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My advice to any business is to offer things which are being offered in addition to things that aren’t. Basically, what I mean is take your business and do something different with the process. I have an apparel line which offers unique custom designs however I offer them on many products for both businesses and individuals and I have a three day turnaround. I took several services offered by others and put a different spin on it to make it my own. Do the same with the three concepts you will steal the market☺️ Feel free to call for more information.
Many companies entering the Chinese market want to do SEO on Baidu, promote their brand on WeChat and Weibo, and prospect on Chinese online media. This is the first step to get established in the market. However, it is necessary to define your goals. For example, if you want to generate leads, increase traffic to your site, create a community etc. your digital strategy and will flow from your goals. Depending on your goals, in China, you will find 5 ways to market digitally.
SEA is a paid marketing tool that boosts your ranking in the search engines. This tool shows your business on the search engines as an advertisement. (Similar to Google ads.) The advantage of SEA (or SEM) is the speed of its implementation. This tool allows you to choose the keywords you will be found for. SEM also gives better visibility on the web since it includes banner ads.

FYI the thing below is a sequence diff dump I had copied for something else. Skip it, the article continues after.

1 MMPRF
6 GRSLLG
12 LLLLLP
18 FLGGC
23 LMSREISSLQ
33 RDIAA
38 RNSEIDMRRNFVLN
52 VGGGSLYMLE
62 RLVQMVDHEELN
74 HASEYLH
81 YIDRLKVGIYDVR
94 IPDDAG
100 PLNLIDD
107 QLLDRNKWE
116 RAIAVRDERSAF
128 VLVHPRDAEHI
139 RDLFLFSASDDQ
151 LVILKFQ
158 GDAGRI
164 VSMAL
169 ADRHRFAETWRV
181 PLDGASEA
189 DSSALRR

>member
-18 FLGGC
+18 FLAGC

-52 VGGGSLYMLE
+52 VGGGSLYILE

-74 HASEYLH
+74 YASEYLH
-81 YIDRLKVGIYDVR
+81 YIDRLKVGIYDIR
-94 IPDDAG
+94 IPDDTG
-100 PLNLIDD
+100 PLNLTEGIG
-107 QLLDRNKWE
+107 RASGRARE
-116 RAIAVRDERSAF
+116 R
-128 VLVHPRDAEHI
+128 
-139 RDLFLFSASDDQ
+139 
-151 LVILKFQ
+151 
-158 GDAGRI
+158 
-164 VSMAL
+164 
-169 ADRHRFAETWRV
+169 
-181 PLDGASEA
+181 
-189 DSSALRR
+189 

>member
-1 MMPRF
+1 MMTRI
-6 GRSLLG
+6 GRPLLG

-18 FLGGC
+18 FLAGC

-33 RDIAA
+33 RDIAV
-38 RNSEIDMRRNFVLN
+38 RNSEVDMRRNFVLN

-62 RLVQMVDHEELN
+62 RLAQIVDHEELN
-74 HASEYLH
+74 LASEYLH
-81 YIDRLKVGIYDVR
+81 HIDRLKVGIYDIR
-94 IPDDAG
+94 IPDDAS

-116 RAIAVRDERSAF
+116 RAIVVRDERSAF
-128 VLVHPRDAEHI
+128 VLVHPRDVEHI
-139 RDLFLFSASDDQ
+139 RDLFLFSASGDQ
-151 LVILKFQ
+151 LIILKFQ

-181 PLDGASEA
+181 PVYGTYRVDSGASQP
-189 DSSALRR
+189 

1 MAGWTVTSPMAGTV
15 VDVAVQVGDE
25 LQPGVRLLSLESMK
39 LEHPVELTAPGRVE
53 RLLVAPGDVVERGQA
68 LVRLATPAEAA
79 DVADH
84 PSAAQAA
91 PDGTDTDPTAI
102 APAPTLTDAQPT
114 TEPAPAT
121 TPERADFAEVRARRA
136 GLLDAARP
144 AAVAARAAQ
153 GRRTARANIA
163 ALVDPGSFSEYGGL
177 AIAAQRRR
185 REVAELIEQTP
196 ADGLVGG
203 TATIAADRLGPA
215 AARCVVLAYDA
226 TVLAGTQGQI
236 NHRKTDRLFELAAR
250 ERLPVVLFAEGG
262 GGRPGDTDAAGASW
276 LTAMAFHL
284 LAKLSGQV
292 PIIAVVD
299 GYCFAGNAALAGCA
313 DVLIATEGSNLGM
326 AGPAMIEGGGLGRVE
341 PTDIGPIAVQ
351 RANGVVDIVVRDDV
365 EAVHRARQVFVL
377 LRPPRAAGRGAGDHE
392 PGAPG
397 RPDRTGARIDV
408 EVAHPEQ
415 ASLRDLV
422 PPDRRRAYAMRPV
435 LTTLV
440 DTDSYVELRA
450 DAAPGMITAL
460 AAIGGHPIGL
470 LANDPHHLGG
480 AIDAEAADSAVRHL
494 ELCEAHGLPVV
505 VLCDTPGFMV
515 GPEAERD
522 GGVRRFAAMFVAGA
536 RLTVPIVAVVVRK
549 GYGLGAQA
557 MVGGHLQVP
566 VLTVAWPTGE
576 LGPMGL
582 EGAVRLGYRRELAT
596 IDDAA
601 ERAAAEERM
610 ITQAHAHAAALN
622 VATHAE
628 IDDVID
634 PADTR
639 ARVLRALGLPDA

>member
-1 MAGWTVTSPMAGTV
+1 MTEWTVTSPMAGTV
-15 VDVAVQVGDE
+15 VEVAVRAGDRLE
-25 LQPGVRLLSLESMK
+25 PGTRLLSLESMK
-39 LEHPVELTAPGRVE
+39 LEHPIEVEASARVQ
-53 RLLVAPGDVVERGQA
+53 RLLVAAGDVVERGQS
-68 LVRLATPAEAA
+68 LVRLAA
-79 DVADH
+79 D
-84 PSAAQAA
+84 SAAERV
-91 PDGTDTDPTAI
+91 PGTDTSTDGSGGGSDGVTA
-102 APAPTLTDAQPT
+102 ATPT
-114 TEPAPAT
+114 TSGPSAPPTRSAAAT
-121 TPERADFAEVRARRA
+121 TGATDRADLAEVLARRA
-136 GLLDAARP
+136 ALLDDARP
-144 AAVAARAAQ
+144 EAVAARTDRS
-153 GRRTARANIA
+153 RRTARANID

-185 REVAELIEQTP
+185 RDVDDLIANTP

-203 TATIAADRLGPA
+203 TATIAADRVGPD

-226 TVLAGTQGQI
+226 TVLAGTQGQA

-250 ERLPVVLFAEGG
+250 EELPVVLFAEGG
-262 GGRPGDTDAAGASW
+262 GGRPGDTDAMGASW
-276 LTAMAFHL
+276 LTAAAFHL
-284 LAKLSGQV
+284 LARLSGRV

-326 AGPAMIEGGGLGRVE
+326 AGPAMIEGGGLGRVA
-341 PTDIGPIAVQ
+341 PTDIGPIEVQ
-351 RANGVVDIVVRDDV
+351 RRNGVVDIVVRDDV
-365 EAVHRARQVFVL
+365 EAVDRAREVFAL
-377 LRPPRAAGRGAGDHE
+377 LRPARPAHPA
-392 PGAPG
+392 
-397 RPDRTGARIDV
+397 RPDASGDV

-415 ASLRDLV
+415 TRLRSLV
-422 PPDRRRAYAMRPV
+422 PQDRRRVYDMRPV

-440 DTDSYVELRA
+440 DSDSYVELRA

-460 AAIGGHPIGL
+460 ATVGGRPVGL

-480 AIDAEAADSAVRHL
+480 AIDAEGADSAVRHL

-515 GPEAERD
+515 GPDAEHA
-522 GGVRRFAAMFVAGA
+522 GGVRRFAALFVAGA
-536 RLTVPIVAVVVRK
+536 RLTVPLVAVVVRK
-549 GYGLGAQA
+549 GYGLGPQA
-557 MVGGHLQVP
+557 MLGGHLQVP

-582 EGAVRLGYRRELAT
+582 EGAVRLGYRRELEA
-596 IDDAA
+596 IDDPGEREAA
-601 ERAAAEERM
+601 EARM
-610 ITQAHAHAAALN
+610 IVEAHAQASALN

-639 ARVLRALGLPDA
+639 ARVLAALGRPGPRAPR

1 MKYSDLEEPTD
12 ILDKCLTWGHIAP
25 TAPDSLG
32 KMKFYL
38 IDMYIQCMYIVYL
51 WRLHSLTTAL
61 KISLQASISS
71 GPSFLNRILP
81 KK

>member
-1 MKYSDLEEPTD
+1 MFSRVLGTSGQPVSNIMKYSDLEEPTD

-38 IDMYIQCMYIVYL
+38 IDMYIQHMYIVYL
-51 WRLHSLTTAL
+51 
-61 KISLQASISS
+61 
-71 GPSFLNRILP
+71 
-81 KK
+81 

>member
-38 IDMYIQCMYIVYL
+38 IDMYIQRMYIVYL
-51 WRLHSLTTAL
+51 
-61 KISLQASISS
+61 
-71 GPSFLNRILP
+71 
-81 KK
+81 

A company can issue common stock through an initial public offering (IPO) or by issuing additional shares into the capital markets. Either way, the money that is provided by investors that purchase the shares are used to fund capital initiatives. In return for providing capital, investors demand a return on their investment (ROI) which is a cost of equity to a business. The return on investment can usually be provided to stock investors by paying dividends or by effectively managing the company’s resources so as to increase the value of the shares held by these investors. One drawback for this source of capital funding is that issuing additional funds in the markets dilutes the holdings of existing shareholders as their proportional ownership and voting influence within the company will be reduced.
Capital funding can also be gotten by issuing corporate bonds to retail and institutional investors. When companies issue bonds, they are in effect, borrowing from investors who are compensated with semi-annual coupon payments until the bond matures. The coupon rate on a bond represents the cost of debt to the issuing company. In addition, bond investors may be able to purchase a bond at a discount, and the face value of the bond will be repaid when it matures. For example, an investor who purchases a bond for $910, will receive a payment of $1,000 when the bond matures.
Capital funding through debt can also be raised by taking out loans from banks or other commercial lending institutions. These loans are recorded as long-term liabilities on a company’s balance sheet, and decrease as the loan is gradually paid off. The cost of borrowing the loan is the interest rate that the bank charges the company. The interest payments that the company makes to its lenders is considered an expense in the income statement, which means pre-tax profits will be lower.
While a company is not obligated to make payments to its shareholders, it must fulfill its interest and coupon payment obligations to its bondholders and lenders, making capital funding through debt a more expensive alternative than through equity. However, in the event that a company goes bankrupt and has its assets liquidated, its creditors will be paid off first before shareholders are considered.